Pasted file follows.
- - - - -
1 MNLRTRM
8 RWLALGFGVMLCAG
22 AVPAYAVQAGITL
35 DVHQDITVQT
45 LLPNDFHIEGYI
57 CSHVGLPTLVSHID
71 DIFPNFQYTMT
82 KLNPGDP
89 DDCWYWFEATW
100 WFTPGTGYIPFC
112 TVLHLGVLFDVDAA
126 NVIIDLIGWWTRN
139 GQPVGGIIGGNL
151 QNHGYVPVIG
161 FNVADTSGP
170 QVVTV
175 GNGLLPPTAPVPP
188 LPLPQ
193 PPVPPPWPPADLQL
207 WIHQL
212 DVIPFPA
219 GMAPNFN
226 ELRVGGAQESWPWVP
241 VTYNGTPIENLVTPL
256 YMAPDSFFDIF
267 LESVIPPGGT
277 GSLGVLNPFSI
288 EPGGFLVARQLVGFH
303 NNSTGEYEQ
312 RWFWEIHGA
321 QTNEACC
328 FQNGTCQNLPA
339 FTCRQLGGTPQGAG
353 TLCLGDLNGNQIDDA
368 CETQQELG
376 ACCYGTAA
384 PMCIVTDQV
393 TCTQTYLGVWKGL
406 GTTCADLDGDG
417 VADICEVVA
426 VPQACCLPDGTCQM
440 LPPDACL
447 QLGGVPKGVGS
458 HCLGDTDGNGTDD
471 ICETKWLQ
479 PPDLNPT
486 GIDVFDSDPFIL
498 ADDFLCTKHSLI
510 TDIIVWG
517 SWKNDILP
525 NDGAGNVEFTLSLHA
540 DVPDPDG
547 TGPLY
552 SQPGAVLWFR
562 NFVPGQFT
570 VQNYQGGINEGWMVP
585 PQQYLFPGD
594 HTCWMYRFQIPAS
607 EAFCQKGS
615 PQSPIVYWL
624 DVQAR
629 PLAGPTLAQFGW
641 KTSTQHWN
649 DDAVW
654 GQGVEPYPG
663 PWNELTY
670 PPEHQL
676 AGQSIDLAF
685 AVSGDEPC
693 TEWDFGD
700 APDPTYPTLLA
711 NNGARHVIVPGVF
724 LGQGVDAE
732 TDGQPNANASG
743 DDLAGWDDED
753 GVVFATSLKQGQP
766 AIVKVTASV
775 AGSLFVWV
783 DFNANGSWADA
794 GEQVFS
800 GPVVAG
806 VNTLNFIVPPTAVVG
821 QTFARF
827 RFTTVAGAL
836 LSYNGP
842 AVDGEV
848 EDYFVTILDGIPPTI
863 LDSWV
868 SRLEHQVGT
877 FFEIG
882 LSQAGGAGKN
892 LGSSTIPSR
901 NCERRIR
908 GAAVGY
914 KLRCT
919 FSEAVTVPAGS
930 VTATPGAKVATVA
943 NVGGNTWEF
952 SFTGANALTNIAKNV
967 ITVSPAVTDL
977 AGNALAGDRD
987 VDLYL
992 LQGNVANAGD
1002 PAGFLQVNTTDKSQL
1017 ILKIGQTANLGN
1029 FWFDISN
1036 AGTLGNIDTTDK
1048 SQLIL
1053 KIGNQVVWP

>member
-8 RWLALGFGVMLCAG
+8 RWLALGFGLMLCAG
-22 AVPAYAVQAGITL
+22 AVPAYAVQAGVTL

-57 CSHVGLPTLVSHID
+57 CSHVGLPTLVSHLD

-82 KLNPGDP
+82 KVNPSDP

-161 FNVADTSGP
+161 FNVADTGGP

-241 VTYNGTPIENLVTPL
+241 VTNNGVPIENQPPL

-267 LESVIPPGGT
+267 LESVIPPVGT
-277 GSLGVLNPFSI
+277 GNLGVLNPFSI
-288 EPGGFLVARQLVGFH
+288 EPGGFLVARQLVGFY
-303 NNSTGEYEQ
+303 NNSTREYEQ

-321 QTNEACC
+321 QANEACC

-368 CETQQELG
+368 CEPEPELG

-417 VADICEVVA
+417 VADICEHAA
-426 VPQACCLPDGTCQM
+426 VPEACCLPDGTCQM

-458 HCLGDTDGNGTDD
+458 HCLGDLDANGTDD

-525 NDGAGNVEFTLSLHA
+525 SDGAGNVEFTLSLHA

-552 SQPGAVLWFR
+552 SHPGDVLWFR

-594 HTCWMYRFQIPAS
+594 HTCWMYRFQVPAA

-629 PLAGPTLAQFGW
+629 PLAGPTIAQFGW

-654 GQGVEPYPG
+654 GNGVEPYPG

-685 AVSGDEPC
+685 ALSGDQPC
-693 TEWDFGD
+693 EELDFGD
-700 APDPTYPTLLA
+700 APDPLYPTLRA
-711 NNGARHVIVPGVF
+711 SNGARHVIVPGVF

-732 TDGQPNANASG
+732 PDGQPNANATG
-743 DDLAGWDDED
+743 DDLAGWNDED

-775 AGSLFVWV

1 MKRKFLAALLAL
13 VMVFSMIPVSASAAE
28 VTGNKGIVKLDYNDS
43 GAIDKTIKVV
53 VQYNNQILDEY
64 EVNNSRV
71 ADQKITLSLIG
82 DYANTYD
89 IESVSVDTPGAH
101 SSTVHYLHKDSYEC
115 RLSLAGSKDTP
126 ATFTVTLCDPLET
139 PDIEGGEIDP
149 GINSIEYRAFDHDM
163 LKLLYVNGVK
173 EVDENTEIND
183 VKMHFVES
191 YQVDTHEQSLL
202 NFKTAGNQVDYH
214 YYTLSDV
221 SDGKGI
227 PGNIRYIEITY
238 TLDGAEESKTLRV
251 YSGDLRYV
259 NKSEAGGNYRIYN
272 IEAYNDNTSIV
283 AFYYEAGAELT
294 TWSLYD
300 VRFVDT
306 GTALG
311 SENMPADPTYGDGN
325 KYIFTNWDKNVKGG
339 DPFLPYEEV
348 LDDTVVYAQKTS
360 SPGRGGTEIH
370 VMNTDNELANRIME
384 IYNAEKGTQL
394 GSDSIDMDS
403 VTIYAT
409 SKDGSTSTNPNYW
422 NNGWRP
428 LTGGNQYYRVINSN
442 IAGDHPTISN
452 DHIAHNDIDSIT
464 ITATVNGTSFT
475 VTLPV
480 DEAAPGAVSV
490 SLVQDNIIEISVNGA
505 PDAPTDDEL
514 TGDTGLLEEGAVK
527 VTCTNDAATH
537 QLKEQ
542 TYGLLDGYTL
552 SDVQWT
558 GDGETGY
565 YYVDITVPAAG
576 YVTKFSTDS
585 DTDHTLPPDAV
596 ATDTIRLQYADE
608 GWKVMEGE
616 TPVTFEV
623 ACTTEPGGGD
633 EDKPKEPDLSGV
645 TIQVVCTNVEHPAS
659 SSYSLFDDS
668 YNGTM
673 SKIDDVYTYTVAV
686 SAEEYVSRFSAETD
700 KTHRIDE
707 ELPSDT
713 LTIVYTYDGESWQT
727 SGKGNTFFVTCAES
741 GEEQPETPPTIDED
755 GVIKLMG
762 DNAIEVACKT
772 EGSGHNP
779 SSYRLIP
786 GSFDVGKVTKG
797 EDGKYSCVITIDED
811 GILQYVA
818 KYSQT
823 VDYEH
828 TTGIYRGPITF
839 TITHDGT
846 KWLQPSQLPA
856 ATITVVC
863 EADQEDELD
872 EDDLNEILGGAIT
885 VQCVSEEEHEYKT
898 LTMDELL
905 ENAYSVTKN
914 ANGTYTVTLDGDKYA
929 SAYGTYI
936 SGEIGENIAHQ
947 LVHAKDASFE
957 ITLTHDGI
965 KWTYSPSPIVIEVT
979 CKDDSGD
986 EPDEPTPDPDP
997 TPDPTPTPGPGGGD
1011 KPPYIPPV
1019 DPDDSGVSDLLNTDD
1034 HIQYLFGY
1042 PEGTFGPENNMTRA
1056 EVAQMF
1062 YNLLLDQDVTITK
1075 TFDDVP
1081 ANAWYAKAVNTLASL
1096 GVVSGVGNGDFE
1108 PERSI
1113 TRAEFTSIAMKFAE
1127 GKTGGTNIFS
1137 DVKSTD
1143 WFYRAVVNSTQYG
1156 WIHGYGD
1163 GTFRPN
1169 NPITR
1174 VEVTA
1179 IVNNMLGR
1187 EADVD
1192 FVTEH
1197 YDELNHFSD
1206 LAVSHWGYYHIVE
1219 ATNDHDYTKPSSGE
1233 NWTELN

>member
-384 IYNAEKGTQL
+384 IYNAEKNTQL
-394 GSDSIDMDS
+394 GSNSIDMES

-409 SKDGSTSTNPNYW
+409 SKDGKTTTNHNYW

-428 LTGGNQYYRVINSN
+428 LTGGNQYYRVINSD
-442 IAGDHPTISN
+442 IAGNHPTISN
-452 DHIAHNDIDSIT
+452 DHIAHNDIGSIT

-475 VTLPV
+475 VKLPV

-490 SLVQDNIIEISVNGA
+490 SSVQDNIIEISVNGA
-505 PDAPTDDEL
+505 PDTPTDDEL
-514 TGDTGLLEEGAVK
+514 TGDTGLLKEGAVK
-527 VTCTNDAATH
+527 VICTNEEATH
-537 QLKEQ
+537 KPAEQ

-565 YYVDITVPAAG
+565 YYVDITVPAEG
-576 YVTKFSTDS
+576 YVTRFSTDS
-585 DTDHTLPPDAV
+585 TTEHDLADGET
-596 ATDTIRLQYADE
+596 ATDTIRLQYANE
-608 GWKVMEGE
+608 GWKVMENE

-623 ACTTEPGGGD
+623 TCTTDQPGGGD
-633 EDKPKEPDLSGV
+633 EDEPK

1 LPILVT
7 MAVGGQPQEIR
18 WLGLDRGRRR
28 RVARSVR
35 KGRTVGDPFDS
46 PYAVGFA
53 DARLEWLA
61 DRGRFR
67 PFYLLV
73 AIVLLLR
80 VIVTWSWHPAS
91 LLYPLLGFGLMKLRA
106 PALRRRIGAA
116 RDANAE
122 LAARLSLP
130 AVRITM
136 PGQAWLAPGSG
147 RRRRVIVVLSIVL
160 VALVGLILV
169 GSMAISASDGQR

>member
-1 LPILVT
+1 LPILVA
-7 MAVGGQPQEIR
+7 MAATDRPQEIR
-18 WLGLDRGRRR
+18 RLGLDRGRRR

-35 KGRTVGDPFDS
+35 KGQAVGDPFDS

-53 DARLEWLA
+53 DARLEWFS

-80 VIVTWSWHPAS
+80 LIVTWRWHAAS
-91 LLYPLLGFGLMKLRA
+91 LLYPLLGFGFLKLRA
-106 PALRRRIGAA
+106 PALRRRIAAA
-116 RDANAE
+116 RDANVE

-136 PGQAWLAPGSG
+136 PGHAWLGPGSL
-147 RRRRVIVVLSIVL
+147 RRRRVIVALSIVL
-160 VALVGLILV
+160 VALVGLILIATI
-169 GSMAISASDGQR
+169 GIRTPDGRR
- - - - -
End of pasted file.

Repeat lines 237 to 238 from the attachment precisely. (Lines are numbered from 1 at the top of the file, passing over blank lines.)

755 GVIKLMG
762 DNAIEVACKT